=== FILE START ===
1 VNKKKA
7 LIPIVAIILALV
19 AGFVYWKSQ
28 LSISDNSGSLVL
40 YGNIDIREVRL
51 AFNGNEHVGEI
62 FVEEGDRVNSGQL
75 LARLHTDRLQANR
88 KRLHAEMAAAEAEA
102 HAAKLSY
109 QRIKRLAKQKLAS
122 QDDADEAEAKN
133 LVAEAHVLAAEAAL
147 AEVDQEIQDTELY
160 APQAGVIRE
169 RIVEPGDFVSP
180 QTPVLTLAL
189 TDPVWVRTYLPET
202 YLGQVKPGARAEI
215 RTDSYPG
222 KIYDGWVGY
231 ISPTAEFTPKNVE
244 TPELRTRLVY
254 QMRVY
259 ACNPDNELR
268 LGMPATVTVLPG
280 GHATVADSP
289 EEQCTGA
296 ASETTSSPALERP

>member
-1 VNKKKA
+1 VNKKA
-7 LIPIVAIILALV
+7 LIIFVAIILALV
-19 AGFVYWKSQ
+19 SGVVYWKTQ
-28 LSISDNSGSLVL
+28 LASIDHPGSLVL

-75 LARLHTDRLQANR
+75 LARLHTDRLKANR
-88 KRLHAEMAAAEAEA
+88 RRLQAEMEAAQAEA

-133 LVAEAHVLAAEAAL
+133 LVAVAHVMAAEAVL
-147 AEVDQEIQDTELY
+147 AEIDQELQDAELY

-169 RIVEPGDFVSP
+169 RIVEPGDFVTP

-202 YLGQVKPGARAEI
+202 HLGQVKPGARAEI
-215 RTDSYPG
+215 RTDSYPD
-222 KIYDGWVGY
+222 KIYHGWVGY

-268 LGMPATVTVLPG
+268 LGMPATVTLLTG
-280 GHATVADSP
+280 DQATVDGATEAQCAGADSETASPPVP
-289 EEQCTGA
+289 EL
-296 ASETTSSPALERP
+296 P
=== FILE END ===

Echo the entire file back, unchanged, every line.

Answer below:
1 VNKKKA
7 LIPIVAIILALV
19 AGFVYWKSQ
28 LSISDNSGSLVL
40 YGNIDIREVRL
51 AFNGNEHVGEI
62 FVEEGDRVNSGQL
75 LARLHTDRLQANR
88 KRLHAEMAAAEAEA
102 HAAKLSY
109 QRIKRLAKQKLAS
122 QDDADEAEAKN
133 LVAEAHVLAAEAAL
147 AEVDQEIQDTELY
160 APQAGVIRE
169 RIVEPGDFVSP
180 QTPVLTLAL
189 TDPVWVRTYLPET
202 YLGQVKPGARAEI
215 RTDSYPG
222 KIYDGWVGY
231 ISPTAEFTPKNVE
244 TPELRTRLVY
254 QMRVY
259 ACNPDNELR
268 LGMPATVTVLPG
280 GHATVADSP
289 EEQCTGA
296 ASETTSSPALERP

>member
-1 VNKKKA
+1 VNKKA
-7 LIPIVAIILALV
+7 LIIFVAIILALV
-19 AGFVYWKSQ
+19 SGVVYWKTQ
-28 LSISDNSGSLVL
+28 LASIDHPGSLVL

-75 LARLHTDRLQANR
+75 LARLHTDRLKANR
-88 KRLHAEMAAAEAEA
+88 RRLQAEMEAAQAEA

-133 LVAEAHVLAAEAAL
+133 LVAVAHVMAAEAVL
-147 AEVDQEIQDTELY
+147 AEIDQELQDAELY

-169 RIVEPGDFVSP
+169 RIVEPGDFVTP

-202 YLGQVKPGARAEI
+202 HLGQVKPGARAEI
-215 RTDSYPG
+215 RTDSYPD
-222 KIYDGWVGY
+222 KIYHGWVGY

-268 LGMPATVTVLPG
+268 LGMPATVTLLTG
-280 GHATVADSP
+280 DQATVDGATEAQCAGADSETASPPVP
-289 EEQCTGA
+289 EL
-296 ASETTSSPALERP
+296 P